Africa's defence chiefs have agreed that by 2010 the continent should have a stand-by force that will intervene to prevent genocide.
By Damian Zane
The force will act in conflicts such as that engulfing Ituri, in north-east Democratic Republic of Congo. An estimated 50,000 people have died there in fighting between the minority Hema ethnic group and the majority Lendu.
DR Congo: The African Union force would intervene in such wars
The chairperson of the meeting, South African chief of staff General
Simpiwe Nyanda, specifically said that was the kind of problem the future force could deal with.
If the timetable is stuck to, the African Union will be ready to get involved in such crises within seven years.
The force will fall under the AU's peace and security council which, when established, will be able to sanction intervention in places where genocide is suspected, without reference to the country involved.
However, the military officials at the meeting recognised that there was a long way to go before such action was likely.
The agreed plan envisages the establishment of regionally
based stand-by brigades, where each country initially pledges soldiers and logistical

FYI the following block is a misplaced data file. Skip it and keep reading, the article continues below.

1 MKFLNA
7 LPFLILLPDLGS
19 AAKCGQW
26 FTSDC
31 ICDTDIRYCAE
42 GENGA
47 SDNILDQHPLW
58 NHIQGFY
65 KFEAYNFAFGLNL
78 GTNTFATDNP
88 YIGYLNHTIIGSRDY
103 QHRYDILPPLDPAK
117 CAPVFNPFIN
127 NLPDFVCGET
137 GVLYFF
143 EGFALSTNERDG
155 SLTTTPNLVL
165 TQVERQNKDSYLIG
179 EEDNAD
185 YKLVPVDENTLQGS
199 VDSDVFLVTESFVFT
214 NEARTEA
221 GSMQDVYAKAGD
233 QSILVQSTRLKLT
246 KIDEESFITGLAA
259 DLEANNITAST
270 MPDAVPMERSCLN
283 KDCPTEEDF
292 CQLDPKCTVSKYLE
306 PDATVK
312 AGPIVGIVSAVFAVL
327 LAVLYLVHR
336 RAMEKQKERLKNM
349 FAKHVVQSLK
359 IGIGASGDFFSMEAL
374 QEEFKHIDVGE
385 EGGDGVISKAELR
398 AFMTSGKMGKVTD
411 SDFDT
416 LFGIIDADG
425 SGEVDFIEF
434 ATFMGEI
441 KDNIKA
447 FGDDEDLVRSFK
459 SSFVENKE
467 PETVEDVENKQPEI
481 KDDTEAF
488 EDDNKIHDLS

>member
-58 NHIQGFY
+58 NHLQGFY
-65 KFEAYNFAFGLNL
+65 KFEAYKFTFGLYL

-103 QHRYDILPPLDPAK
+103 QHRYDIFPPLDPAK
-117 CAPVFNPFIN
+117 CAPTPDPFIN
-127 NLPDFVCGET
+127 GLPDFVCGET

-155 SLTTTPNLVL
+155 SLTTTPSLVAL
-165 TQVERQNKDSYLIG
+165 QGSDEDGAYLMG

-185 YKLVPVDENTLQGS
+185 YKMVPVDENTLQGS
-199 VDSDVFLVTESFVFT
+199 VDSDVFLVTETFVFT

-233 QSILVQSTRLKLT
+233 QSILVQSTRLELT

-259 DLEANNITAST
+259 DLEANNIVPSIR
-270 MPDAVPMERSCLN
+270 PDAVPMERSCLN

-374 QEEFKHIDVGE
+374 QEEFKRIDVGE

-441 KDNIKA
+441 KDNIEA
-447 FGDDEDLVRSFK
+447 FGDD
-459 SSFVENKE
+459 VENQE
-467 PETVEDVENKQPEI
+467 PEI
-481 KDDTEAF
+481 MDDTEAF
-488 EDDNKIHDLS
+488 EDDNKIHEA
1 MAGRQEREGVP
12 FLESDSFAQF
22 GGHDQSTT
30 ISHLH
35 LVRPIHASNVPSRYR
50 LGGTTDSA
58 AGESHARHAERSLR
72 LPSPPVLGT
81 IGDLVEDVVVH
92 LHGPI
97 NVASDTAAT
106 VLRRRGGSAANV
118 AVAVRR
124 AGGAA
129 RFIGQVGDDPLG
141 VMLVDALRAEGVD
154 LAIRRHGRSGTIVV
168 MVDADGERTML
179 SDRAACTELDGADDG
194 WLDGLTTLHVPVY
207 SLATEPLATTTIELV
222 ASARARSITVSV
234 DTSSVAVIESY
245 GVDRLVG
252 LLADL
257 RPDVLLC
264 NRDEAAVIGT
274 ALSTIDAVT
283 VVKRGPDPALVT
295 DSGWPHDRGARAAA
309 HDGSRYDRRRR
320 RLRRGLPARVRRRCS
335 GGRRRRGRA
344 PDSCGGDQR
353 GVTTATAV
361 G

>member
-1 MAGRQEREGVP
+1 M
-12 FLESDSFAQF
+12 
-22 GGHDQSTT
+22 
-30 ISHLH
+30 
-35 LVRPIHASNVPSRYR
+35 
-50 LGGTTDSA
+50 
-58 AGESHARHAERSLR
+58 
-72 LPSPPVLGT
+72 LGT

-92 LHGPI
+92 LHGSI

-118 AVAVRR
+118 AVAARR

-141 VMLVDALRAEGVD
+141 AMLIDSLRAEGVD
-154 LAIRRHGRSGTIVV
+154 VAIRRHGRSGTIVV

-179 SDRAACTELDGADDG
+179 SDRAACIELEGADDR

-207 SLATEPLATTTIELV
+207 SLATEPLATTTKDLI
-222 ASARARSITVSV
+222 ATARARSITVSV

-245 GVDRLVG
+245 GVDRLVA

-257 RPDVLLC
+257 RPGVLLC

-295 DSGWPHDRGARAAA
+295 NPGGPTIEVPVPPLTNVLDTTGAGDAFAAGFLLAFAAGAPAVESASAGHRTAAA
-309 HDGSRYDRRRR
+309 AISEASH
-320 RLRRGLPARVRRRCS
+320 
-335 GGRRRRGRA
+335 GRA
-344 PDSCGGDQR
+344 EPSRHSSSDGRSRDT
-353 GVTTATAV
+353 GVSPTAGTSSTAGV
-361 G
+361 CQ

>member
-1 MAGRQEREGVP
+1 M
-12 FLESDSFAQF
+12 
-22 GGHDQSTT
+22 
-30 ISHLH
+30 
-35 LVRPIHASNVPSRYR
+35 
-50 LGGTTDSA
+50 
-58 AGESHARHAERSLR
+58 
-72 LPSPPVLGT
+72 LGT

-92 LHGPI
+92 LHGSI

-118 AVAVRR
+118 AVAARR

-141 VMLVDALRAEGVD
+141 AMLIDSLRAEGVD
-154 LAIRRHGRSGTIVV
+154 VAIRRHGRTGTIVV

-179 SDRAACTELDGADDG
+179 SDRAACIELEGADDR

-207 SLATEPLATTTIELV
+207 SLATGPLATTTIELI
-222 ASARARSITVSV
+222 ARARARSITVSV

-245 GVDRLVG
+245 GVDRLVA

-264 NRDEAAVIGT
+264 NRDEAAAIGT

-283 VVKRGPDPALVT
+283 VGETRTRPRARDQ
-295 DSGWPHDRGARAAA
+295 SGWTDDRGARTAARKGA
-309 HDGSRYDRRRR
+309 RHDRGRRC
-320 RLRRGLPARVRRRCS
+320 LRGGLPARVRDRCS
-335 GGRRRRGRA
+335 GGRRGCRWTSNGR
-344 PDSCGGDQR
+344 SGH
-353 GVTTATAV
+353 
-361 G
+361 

support to the United Nations and later to African Union
It is hoped that from these brigades an AU peacekeeping force will be constituted, and thereafter an intervention force will be formed.
AU officials stress that this does not constitute the establishment of an African defence force. The soldiers will remain under the command of their individual countries until such time as the continental body takes charge of a specific mission.
They will eventually return to their countries when that mission is over.
If all goes to plan, this will be the first step towards enabling Africa to avoid always having to rely on the international community to solve its problems.